Bloomberg Boosts Goldman’s Damage-Control Effort

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Photo: Mario Tama/2012 Getty Images

Mayor Bloomberg, never to be matched in his kinglike benevolence, paid a visit to a place where absolutely no one wanted to be today: Goldman Sachs HQ in Manhattan. Stu Loeser, a spokesman for the mayor, explained: "The mayor stopped by to make clear that the company is a vital part of the city’s economy, and the kind of unfair attacks that we’re seeing can eventually hurt all New Yorkers." Bloomberg visited this morning and met with Vampire Squid numero uno Lloyd Blankfein and other Goldman employees. The visit was not listed on Bloomberg's public schedule.

In a 2005 New York interview, Bloomberg explained how he lobbied former Goldman CEO (and former Secretary of the Treasury) Henry Paulson to build the company's current HQ near ground zero.

This is where the best want to live and work. So I told him, ‘We can help with minimizing taxes. We can help with minimizing your rent. We can help with improving security. All of those kinds of things. But in the end, Hank, look, this is about people.’...Most of the guys that run these big firms, they’re my age. And because of my company, there’s a credibility. They respect somebody who’s not a politician, who’s trying to get things done. And I think it’s fair to say they like the progress in the city.

The damage control continues after Greg Smith's explosiveTimes op-ed. Jamie Dimon, chief executive of JP Morgan, sent his firm an e-mail about the op-ed that was attracting a lot of attention "around the street," a word that means a completely different thing to Dimon than it does to you.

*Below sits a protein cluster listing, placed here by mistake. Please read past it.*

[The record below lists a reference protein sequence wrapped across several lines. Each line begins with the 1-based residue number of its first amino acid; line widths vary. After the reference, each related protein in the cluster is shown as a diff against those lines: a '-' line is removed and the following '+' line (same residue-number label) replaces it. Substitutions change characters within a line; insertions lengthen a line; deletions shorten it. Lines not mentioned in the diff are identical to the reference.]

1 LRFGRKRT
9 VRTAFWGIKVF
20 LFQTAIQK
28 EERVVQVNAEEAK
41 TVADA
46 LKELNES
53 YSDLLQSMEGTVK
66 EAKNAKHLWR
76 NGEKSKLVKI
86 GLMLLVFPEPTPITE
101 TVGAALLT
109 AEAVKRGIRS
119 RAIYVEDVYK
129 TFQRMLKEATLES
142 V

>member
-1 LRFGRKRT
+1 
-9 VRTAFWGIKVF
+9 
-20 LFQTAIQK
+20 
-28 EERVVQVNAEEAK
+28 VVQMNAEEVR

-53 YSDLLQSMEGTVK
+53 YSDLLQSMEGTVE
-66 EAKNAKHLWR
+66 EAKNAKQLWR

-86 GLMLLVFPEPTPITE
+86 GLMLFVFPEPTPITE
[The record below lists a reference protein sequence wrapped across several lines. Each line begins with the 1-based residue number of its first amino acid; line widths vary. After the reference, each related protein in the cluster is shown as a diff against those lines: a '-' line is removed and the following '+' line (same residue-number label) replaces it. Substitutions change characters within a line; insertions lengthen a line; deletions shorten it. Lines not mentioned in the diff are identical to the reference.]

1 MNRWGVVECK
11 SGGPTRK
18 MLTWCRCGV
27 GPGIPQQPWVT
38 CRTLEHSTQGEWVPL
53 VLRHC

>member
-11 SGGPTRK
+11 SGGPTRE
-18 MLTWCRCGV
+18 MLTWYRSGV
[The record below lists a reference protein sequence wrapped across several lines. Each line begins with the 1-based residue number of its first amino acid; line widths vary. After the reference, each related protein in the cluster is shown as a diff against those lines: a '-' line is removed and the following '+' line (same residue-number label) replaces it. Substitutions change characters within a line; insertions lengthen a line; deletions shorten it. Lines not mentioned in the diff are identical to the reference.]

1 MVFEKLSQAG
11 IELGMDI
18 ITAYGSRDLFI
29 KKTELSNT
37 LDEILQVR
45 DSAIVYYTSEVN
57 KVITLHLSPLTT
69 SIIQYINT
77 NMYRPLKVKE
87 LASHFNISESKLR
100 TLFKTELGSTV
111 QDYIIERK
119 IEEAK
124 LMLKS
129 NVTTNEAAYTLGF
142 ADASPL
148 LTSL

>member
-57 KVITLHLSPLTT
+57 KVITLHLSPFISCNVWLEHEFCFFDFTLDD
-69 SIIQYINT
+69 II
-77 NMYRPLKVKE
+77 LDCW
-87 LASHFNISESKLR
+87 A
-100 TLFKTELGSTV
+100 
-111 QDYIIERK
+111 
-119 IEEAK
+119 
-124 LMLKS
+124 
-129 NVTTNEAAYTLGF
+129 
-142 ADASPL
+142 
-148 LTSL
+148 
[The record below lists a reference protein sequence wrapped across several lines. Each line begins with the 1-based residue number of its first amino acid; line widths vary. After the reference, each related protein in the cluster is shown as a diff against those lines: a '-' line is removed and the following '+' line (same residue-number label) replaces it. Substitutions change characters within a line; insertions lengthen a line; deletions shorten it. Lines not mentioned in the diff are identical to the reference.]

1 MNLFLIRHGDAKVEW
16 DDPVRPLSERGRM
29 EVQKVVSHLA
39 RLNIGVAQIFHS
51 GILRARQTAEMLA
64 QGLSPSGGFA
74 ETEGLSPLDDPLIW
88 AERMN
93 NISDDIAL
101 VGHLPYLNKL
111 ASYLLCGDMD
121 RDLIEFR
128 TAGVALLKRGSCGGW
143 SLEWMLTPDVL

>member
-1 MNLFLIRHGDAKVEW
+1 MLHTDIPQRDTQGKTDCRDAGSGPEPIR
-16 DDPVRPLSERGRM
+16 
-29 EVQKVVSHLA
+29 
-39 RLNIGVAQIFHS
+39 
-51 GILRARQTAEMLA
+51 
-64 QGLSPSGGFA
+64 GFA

"I want to be clear that I don’t want anyone here to seek advantage from a competitor’s alleged issues or hearsay – ever. It’s not the way we do business...We respect our competitors, and our focus should be on doing the best we can to continually strengthen our own standards.”

Perhaps the most important story to come out of this Smith debacle: The disintegrating moral fiber of Wall Street has made one recent Yale graduate decide to become a playwright instead of a hedge-fund manager. A DealBook story about Wall Street's recent recruiting troubles includes the saga of one Cory Finley, a 23-year-old who applied to work at Bridgewater Associates, a Connecticut hedge fund, then decided to write a play called The Private Sector set at a hedge-fund corporate retreat. Finley, who wears a Barbour jacket and stands in front of some sort of dangerous graffiti in a photograph taken for the article, explains: “I don’t judge people who do go into finance, but it’s not for me personally.”